Tyler Skaggs took another step toward rejoining the Angels rotation Tuesday and so did Nick Tropeano, though Tropeano will be rejoining the rotation of the Inland Empire 66ers first.
“I guess they want me to throw a no-hitter this time out,” the right-hander said, jokingly.
Tropeano pitched five scoreless innings with four strikeouts and gave up two hits with Inland Empire against Stockton on Saturday.
He needed only 52 pitches to get those 15 outs, the Angels hoping to increase his pitch count to 70-75 when he pitches for the 66ers on Friday.
Tropeano (shoulder) and Skaggs (muscle strain) threw bullpen sessions before the Angels played Seattle, each reporting good results.
The Angels intend to have Skaggs come off the disabled list and start Thursday in the series finale against the Mariners.
Tropeano had hoped his next game would come for the Angels, too, this weekend at Dodger Stadium. Instead, he has to settle for another Class-A rehabilitation appearance.
“I feel like I’m ready to go,” Tropeano said, before adding of the Angels’ thinking, “I understand it completely.”
This is the second stint on the DL for Tropeano because of a shoulder problem that recently was diagnosed as bursitis.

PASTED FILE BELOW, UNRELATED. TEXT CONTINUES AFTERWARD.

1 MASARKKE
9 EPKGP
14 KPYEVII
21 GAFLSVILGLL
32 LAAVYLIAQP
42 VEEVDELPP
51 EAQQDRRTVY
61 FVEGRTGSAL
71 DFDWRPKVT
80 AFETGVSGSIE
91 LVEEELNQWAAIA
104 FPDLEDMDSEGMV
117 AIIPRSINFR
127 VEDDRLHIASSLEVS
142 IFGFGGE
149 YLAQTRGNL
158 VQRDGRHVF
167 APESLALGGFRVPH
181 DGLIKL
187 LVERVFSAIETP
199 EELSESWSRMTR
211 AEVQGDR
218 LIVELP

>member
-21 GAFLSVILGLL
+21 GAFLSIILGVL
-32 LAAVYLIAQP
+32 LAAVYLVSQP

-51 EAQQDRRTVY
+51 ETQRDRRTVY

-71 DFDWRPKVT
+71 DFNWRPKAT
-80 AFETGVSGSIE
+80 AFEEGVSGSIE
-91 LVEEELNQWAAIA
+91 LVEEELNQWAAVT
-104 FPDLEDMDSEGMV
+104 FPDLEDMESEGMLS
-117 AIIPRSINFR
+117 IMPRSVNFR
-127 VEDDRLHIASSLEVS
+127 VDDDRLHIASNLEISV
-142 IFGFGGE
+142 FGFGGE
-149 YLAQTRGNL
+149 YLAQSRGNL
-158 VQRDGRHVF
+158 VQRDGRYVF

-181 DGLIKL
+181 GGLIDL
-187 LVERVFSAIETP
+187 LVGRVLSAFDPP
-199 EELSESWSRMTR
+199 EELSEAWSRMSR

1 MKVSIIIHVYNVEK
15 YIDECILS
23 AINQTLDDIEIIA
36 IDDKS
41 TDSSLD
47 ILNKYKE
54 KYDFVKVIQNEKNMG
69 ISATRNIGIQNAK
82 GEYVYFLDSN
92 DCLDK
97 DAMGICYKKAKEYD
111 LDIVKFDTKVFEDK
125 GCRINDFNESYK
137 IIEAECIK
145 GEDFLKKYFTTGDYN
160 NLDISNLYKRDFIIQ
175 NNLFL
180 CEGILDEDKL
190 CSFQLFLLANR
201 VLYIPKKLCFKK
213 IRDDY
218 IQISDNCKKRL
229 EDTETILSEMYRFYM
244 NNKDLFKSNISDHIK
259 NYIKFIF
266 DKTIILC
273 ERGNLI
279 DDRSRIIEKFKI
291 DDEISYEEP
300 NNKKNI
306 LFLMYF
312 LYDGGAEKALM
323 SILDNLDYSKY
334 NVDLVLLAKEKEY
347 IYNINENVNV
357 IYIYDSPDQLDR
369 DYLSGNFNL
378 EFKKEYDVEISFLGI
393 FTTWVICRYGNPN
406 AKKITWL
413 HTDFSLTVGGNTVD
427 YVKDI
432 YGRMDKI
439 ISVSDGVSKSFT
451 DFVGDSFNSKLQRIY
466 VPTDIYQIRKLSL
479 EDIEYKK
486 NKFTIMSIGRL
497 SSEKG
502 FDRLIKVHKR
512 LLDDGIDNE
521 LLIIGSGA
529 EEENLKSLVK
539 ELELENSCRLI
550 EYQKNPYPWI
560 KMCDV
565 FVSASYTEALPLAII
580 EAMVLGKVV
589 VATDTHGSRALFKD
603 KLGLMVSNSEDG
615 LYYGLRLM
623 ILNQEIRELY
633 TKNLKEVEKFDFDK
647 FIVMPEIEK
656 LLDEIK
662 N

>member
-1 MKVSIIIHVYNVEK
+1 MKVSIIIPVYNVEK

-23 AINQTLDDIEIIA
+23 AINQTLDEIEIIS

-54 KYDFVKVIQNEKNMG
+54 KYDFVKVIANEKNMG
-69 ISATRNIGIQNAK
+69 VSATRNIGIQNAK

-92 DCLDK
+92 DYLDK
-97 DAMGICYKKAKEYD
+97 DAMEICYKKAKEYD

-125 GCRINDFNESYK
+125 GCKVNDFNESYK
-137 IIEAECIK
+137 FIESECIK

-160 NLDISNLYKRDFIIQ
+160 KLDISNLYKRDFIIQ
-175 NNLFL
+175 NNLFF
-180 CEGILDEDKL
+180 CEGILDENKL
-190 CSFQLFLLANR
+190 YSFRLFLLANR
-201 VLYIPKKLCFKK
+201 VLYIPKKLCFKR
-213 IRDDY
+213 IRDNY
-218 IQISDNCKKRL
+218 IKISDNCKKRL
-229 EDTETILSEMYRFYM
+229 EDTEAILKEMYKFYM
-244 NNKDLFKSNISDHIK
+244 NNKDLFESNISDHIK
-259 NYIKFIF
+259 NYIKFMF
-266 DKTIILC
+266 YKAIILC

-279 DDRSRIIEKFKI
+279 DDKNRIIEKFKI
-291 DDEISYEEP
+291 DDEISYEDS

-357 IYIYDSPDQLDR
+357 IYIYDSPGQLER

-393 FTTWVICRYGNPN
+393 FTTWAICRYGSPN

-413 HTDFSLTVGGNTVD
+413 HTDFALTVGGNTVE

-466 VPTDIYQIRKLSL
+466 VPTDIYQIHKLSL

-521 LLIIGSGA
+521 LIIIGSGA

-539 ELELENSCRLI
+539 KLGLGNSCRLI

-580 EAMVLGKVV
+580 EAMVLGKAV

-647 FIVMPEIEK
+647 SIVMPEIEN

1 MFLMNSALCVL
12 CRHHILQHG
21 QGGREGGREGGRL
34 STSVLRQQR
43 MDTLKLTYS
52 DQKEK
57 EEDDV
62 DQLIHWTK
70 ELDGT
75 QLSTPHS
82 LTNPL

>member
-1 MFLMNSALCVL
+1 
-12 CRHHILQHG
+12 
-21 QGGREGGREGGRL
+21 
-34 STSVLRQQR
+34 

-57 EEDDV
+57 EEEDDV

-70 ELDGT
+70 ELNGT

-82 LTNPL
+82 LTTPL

“All you can do is strengthen it, rest, ice,” he said. “It’s frustrating, but I’m fine now.”
For a team decimated by injury, the Angels are slowly returning to health, that is, pending Garrett Richards’ status.
The right-hander, who spent time on the DL recently because of a hamstring issue, was forced to leave the game Tuesday in the third inning in the middle of a Nelson Cruz at-bat.
The Angels’ rotation has been hit particularly hard, a fact obvious in a variety of ways, not the least of which is statistically.
Only the starters for the Miami Marlins and Tampa Bay Rays have secured fewer outs per game than the Angels’ starters, and the Rays this season routinely have been starting relievers tasked with pitching only an inning or two.
The Angels are receiving an average of 15.7 outs from their rotation, which equates to barely five innings.
Manager Mike Scioscia suggested something closer to six innings would make a significant difference.
“That doesn’t sound like a lot,” he said, “but it’s like one extra [relief] pitcher, which puts more stress on your bullpen.”
The Marlins and Rays are also the only teams whose relievers have thrown more pitches than the Angels’ relievers have.
“We’ve used an extraordinary amount of bullpen appearances,” Scioscia said.